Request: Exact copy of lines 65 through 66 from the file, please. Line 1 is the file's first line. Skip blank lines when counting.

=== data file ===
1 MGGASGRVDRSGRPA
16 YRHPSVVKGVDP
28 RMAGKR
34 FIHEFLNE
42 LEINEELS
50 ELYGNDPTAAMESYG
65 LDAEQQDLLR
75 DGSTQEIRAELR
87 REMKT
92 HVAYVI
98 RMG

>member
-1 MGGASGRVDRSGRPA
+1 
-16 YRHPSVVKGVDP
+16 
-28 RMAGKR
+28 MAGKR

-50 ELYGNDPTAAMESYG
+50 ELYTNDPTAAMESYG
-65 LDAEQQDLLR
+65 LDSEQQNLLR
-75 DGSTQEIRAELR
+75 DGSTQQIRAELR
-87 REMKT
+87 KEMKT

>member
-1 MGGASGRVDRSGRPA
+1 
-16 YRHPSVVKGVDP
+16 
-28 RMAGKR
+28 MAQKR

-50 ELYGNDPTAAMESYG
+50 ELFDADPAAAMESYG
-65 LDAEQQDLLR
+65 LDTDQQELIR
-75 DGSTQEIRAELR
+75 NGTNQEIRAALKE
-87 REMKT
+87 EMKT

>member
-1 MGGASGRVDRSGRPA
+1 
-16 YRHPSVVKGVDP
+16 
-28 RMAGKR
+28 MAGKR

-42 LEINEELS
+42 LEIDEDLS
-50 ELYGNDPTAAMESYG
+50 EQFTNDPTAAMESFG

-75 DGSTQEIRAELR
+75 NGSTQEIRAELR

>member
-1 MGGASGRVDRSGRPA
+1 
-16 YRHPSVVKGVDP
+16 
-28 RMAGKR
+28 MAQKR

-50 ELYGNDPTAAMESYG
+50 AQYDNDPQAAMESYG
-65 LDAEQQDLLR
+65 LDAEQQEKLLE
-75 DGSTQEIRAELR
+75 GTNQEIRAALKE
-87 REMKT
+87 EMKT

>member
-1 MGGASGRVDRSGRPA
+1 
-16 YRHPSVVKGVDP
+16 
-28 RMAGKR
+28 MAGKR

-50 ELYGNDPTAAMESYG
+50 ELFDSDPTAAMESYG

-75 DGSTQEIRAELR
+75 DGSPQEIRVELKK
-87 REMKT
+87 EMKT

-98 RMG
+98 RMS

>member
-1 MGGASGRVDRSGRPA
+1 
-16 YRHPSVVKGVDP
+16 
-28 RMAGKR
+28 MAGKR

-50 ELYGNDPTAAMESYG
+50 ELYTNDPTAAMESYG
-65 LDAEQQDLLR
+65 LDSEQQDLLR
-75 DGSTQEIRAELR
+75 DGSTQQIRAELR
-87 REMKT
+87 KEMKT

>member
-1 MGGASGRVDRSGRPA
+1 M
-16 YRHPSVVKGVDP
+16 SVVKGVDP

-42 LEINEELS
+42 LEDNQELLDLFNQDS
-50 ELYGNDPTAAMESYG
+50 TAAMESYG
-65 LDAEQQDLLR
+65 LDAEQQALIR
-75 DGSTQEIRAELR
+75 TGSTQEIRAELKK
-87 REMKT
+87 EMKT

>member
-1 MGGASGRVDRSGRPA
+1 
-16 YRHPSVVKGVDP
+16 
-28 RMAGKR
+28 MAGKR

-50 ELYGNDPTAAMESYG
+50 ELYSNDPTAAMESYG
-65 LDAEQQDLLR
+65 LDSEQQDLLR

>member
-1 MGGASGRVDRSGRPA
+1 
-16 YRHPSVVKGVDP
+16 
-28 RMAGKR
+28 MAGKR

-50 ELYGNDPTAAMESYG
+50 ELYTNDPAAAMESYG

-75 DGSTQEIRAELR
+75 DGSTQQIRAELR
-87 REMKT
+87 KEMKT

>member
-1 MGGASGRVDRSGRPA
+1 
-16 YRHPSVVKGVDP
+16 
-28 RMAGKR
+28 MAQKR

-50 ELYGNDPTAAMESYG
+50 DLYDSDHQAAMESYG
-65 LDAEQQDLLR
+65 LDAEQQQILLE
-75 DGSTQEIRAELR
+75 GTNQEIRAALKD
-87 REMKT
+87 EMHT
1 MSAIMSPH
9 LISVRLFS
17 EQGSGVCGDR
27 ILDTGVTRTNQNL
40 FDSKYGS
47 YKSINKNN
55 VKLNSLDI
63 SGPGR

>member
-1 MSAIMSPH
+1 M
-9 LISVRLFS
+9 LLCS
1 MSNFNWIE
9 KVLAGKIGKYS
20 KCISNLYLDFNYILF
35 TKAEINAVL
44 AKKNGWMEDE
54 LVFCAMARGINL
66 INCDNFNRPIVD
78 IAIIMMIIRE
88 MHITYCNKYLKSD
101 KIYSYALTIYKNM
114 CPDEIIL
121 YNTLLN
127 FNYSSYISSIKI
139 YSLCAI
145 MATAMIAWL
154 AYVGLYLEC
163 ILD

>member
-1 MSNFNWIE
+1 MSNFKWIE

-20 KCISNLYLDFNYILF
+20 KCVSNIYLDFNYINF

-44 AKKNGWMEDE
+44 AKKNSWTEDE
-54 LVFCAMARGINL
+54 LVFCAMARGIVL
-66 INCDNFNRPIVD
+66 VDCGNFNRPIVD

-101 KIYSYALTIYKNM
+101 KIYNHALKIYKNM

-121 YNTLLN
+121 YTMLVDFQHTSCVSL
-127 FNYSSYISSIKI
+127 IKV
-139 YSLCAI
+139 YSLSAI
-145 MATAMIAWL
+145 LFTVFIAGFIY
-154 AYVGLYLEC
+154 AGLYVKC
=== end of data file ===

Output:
+65 LDAEQQEKLLE
-75 DGSTQEIRAELR